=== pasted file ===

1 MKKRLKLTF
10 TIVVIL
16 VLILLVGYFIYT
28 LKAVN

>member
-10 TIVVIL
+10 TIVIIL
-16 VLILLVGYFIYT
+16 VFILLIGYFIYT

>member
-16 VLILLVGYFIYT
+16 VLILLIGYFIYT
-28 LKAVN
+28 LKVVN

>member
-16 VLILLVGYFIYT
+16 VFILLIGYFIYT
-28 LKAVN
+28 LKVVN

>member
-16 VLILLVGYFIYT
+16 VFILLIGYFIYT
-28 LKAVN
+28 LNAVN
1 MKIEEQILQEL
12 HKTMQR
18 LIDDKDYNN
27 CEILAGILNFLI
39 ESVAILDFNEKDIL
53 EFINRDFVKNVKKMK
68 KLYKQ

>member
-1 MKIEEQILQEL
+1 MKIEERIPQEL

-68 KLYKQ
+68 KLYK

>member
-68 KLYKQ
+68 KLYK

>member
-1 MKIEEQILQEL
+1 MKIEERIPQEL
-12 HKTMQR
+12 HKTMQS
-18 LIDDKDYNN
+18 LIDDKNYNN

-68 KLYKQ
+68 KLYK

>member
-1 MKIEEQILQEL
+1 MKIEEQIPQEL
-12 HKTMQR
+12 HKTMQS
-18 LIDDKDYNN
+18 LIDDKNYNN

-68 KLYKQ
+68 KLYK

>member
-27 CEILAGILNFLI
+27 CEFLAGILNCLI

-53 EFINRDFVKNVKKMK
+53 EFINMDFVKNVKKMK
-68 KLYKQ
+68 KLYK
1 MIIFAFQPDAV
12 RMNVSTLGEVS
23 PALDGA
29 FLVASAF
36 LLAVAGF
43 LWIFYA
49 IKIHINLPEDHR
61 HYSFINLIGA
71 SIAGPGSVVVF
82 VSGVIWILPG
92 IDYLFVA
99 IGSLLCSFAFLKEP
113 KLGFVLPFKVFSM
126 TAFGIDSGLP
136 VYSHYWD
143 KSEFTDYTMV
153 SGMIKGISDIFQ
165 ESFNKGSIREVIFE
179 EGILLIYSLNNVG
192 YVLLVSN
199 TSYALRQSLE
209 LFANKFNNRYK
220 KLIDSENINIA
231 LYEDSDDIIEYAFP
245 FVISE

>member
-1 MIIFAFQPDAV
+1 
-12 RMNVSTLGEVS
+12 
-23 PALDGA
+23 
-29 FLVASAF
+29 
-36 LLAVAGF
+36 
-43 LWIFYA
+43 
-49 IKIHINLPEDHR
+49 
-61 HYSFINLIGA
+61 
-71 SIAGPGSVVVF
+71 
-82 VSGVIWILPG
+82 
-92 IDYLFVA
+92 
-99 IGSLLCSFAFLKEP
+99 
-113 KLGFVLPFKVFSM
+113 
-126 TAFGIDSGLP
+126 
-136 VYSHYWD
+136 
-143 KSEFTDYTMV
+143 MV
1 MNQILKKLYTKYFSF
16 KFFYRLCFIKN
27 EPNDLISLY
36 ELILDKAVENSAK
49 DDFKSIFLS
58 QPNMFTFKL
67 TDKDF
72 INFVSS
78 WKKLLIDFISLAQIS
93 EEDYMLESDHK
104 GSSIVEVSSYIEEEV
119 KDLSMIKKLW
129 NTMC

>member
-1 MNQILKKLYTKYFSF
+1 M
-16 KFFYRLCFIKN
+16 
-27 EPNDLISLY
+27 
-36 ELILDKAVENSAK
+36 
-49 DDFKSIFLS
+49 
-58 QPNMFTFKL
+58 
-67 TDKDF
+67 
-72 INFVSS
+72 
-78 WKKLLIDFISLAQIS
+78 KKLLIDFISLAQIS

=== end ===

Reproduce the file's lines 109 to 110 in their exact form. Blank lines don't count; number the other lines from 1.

-82 VSGVIWILPG
+82 